Krakow: Schindler’s Factory And Much More

A side street in Old Town, Krakow. (Myah Guild/YJI)
“Beautiful, historic and a good day and night out”
5 stars
KRAKOW, Poland – Before we got to Krakow, my friends and I had to establish how to pronounce the name of the place properly. Finding out was easier than we thought, but still left us unsure.
We sat with four Polish people on the train, and found the answer not as helpful as we’d hoped. Krakow can be pronounced in a variety of ways – the Kra-Kow, Kra-kuff or Kra-kow-va.
The Polish passengers on the train gave us some tips on what foods and drinks to try as well though, which was very helpful. Some of their recommendations:
Chlodnik, which is cold beetroot soup, usually made with sour cream.
Zurek, a stew, usually made with meat, often served in a bowl made of bread.
Perogi, which is a dumpling filled with cheese, vegetables or meat Polish flag cocktail, which is vodka with strawberry, or
cherry syrup.
Unlike the country’s capital Warsaw, which lost a lot of its original buildings when it was bombed in WWII, Krakow has retained many of its old buildings and structures.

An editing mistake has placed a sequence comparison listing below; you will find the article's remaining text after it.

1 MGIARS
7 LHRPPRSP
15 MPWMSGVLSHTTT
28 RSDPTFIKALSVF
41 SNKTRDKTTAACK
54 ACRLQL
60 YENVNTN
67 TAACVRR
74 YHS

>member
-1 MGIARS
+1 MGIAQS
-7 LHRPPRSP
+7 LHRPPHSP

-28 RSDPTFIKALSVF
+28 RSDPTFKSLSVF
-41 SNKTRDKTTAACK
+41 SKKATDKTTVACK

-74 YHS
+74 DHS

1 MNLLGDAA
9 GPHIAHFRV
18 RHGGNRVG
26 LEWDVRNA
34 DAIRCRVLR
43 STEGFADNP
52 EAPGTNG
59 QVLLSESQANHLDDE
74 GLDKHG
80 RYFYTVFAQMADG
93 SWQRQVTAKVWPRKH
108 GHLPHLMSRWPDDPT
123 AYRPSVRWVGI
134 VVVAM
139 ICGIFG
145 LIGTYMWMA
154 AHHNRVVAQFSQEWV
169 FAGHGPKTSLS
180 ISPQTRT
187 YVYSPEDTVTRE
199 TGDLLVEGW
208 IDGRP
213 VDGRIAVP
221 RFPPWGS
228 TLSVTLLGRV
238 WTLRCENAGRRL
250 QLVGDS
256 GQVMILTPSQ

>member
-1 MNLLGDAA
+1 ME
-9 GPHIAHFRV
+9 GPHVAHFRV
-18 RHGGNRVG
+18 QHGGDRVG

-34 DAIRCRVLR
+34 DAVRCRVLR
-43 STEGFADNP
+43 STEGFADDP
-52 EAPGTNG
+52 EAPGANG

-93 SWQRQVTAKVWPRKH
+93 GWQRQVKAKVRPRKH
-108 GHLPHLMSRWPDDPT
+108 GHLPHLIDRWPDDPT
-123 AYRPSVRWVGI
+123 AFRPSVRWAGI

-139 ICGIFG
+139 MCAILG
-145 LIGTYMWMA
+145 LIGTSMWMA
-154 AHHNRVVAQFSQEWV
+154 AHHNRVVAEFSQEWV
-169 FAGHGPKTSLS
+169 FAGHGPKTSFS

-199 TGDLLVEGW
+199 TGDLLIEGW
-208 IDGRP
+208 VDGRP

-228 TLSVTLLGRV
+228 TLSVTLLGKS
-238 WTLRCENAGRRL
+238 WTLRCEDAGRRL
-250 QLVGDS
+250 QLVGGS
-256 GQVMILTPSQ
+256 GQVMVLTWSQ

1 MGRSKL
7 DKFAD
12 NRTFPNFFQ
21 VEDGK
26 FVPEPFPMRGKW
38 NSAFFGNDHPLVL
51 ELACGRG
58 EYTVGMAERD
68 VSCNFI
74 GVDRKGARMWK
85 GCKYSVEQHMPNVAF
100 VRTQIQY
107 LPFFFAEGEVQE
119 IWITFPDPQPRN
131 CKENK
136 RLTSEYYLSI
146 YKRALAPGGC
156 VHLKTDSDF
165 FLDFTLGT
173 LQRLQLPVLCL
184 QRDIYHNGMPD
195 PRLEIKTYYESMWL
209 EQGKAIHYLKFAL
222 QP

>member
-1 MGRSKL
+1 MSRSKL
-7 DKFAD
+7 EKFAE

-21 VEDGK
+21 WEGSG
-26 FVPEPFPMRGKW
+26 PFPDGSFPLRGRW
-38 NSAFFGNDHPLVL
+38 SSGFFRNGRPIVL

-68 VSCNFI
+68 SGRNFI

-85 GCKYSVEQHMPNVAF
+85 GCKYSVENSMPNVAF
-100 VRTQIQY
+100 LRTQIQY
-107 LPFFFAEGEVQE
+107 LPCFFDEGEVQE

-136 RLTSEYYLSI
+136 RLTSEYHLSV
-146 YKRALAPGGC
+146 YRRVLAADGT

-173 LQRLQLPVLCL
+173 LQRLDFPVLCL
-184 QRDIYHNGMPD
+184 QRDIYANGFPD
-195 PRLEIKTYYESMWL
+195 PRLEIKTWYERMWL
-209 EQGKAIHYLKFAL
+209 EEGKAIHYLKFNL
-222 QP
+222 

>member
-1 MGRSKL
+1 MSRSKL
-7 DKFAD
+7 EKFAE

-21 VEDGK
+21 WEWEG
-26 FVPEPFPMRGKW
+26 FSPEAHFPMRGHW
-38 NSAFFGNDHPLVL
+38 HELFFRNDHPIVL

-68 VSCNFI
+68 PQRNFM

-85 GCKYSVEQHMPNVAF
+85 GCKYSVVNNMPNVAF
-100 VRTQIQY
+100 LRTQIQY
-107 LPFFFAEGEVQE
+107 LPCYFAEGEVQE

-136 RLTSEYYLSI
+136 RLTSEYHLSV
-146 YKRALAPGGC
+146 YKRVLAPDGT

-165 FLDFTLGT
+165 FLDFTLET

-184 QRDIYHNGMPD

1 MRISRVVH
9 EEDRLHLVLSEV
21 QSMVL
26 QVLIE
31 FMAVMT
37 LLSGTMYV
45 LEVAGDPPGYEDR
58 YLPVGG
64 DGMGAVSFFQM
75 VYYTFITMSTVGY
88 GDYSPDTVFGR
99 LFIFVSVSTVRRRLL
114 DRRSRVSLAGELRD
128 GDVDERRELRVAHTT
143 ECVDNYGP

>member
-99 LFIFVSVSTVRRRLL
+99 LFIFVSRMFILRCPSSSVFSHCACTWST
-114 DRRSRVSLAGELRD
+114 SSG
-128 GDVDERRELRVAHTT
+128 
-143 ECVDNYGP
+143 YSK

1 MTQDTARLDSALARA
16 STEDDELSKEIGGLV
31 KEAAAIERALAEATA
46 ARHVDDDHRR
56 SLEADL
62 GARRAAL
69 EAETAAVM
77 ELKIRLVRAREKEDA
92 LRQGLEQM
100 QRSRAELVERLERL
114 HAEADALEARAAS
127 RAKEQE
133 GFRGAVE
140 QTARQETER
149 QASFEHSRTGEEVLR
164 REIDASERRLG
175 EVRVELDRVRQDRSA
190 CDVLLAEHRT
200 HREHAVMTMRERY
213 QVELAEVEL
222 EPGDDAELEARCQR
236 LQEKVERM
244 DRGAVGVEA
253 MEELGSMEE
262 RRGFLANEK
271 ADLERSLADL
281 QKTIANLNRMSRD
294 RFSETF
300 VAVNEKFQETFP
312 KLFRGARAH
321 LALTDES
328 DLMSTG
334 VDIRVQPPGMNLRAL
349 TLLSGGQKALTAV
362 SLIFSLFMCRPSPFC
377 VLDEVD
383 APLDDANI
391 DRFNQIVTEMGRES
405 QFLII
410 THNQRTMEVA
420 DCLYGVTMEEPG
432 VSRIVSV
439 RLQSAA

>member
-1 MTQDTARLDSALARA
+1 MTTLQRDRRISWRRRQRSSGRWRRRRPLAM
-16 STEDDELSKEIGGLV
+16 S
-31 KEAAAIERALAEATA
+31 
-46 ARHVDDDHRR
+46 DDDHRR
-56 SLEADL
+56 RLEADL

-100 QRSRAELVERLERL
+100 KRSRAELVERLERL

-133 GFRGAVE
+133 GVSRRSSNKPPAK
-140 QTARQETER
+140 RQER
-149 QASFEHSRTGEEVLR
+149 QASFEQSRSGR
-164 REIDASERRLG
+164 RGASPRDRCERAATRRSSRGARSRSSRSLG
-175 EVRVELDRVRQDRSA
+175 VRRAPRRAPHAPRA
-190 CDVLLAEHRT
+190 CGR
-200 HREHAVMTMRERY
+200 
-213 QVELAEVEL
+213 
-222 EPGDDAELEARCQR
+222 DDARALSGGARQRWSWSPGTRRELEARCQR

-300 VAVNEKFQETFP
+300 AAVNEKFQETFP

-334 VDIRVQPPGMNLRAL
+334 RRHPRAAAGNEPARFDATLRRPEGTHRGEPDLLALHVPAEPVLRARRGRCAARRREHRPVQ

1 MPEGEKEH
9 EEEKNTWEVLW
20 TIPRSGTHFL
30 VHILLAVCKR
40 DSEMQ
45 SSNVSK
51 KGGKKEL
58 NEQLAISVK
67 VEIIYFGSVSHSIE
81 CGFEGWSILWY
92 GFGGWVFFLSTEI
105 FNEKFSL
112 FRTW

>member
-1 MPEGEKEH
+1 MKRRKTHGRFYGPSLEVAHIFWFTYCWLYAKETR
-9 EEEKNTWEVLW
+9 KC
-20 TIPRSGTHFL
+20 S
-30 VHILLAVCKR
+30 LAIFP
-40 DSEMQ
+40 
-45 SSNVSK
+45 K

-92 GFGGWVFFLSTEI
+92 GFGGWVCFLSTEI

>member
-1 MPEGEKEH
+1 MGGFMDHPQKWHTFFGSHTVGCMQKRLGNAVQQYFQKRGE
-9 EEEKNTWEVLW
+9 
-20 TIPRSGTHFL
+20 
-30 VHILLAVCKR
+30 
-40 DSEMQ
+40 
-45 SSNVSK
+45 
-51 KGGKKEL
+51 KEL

Like Stockholm, Sweden, it has an old town, and different quarters, and is full of history.
There’s a lot to do by day and night. The main square was packed when we headed out at around 8 p.m.
Of course, the city’s most famous tourist destination is the Nazi extermination camp Auschwitz-Birkenau, which is located around an hour away from the city.
But Krakow’s links to the Nazis does not stop there. One of the most amazing stories to come out of World War II began in the city because Oskar Schindler, the man who saved more than 1,000 Jews by employing them in his factories – and whose story inspired the book ‘Schindler’s Ark’ and its Oscar-winning adaptation Schindler’s List – had his factory in the Jewish quarter of the town.
You can visit it, and go inside, though visits have to be pre-arranged.
As with the Berlin Wall, it was a striking moment to be faced with a piece of history you’ve heard all about, and to think you’re standing where people like Schindler once stood.
From there we headed back to old town, which was still bustling. We shopped in the market place, some of which is inside Cloth Hall, and went to see the inside of St. Mary’s Basilica.
The whole place is decorated, top to bottom, with ornate designs, beautiful stained glass, and a huge depiction of the Crucifixion suspended from the ceiling.
Overall, Krakow, including the day trip we took to Auschwitz, was unbelievable.
There was so much history around us, so much to do, and, from an aesthetic point of view, so much beautifularchitecture surrounding us.
The people were really friendly, the food and drink was new and diverse and the whole experience was one of the best from my European journey.
I highly recommend a visit to Krakow.
Myah Guild is a Senior Reporter for Youth Journalism International.
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